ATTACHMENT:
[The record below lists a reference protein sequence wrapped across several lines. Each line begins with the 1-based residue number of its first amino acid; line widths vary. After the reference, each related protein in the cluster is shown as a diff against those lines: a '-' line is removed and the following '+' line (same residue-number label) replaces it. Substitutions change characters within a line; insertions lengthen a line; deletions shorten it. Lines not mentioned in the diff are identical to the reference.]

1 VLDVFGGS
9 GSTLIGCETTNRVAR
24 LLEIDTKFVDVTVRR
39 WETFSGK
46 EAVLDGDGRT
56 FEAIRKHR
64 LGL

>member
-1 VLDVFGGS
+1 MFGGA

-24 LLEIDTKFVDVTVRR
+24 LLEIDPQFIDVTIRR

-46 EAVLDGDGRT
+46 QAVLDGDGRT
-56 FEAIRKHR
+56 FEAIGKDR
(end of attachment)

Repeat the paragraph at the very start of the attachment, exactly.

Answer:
[The record below lists a reference protein sequence wrapped across several lines. Each line begins with the 1-based residue number of its first amino acid; line widths vary. After the reference, each related protein in the cluster is shown as a diff against those lines: a '-' line is removed and the following '+' line (same residue-number label) replaces it. Substitutions change characters within a line; insertions lengthen a line; deletions shorten it. Lines not mentioned in the diff are identical to the reference.]